Then there’s transportation. Thankfully, Los Angeles County has some advantages for elderly persons in that the proximity of grocery stores-even in the some of the poorest neighborhoods—along with an increased emphasis on transit may be a comfort for persons who will no longer be able to drive. The Milken Institute in 2012 said the county ranks among the “best cities for successful aging” in rating the area south to Long Beach and into Santa Ana as 30th out of 100 large metropolitan areas.

The term “successful aging” (or “healthy aging”) has become even more important as it relates to good health. All physicians will attest that regular exercise will benefit senior citizens far more than their younger counterparts. As we get older, our bodies begin to lose their natural ability to maintain a strong metabolism, which is vital for giving us energy and a healthy body. Therefore, it is important for senior citizens to exercise and energize their bodies.

Heart health key to longevity

The Mayo Clinic has done extensive research into how regular physical activity can not only add years to the lifespan, but also in increasing mental capacity. Their researchers said heart health is the most important factor involved in longevity. They suggest seniors increase their walking, swimming or other activities. Regular moderate physical activity can help seniors to maintain an optimal weight, lower blood pressure and lessen the extent of arterial stiffening (one of the leading causes of stroke).

Eating a healthy diet is vital to good health in the senior years. Physicians will always suggest a regular intake of vegetables, selected fruits, whole grains and high-fiber foods along with lean sources of protein (i.e. fish). Seniors should limit food high in saturated fat and sodium.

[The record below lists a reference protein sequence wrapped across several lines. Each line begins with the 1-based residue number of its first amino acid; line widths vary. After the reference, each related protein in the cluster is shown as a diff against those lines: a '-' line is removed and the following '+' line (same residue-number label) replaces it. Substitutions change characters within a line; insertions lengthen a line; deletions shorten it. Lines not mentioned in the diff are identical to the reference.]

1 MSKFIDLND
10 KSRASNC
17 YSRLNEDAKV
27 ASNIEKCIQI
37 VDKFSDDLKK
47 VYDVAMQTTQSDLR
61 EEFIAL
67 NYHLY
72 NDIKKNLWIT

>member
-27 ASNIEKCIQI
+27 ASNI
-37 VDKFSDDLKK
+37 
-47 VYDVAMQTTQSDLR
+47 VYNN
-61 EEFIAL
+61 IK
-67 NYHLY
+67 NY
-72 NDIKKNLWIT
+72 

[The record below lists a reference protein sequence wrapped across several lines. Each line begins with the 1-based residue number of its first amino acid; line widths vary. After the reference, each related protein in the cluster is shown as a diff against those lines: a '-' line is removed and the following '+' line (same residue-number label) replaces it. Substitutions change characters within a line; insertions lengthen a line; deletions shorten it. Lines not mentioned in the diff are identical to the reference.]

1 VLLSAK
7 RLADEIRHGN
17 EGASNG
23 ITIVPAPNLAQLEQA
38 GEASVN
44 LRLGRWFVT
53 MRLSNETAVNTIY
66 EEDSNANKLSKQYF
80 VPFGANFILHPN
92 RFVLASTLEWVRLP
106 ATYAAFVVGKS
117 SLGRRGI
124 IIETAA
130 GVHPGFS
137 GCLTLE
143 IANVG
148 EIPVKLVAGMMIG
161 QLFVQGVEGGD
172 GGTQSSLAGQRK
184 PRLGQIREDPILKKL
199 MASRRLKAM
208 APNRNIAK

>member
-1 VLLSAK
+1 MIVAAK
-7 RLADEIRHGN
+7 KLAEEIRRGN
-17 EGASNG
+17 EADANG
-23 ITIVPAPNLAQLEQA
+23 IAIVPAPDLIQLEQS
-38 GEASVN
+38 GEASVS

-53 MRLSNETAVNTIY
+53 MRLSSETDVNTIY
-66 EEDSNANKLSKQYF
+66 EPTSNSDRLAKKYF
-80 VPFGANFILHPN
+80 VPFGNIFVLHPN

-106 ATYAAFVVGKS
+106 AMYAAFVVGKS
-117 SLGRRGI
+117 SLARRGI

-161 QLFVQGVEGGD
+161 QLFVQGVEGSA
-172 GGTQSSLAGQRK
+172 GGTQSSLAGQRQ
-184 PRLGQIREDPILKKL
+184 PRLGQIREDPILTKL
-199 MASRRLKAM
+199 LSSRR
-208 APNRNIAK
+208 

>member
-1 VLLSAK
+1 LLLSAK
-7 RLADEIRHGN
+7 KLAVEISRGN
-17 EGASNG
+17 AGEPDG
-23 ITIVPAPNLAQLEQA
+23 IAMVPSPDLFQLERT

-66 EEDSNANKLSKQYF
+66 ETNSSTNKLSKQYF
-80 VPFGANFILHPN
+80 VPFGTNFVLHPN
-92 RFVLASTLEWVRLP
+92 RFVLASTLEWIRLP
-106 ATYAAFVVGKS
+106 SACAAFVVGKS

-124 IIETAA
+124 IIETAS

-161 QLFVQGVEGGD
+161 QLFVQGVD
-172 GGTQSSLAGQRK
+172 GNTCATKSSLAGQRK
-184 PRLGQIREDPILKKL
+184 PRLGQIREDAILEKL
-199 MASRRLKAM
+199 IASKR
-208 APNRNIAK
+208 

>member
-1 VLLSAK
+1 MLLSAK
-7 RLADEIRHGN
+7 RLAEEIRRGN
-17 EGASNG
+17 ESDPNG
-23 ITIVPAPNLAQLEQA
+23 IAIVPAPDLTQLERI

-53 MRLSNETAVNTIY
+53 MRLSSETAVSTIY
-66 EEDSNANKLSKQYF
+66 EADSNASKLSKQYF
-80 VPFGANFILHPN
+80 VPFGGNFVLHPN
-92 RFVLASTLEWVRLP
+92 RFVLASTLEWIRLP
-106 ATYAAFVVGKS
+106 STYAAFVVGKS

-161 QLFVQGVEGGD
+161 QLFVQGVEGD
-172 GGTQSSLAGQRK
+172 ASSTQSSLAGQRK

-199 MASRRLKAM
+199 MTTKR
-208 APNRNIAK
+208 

Because stress can take a marked toll on your heart, the Mayo Clinic study recommended a regular sleep regimen and although sleep patterns vary from person to person, seven to eight hours each night is recommended.

Do bones and muscles tend to get weaker as you age? Yes, they can, therefore the Institute of Medicine recommends for men 51 to 70 years an intake of 1,000 milligrams of calcium each day, and for women in the same age group 1,200 milligrams. Dietary sources of calcium include dairy products, broccoli, kale … even salmon or sardines. Also, a daily intake of vitamin D (600 international units or “IU”) is recommended for all ages but, particularly for persons 71 years and older this vitamin should be increased to 800 IU each day.

Addressing ‘senior isolation’

One of the biggest issues facing elders is “senior isolation” or persons living without the support of family or friends. The U.S. Census Bureau reported in 2014 that 11 million seniors—or 28 percent of the population over age 65—lived alone. The report illustrated that as people get older, their likelihood of living alone only increases.

In Lancaster last month, officials tried to address the issue of senior isolation with plans to expand the existing Antelope Valley Senior Center, 777 W. Jackman St. The $1.5 million renovation is a collaboration between the city and Los Angeles County and upon completion, patrons will enjoy a larger multipurpose area, new furniture and lighting fixtures, and extensive modifications throughout the facility.

“Our seniors comprise an extremely vital component of the Antelope Valley community,” said Lancaster Mayor R. Rex Parris. “We look forward to partnering with Supervisor [Mike] Antonovich’s office on their very worthwhile project, which will directly benefit the many seniors who call Lancaster home.”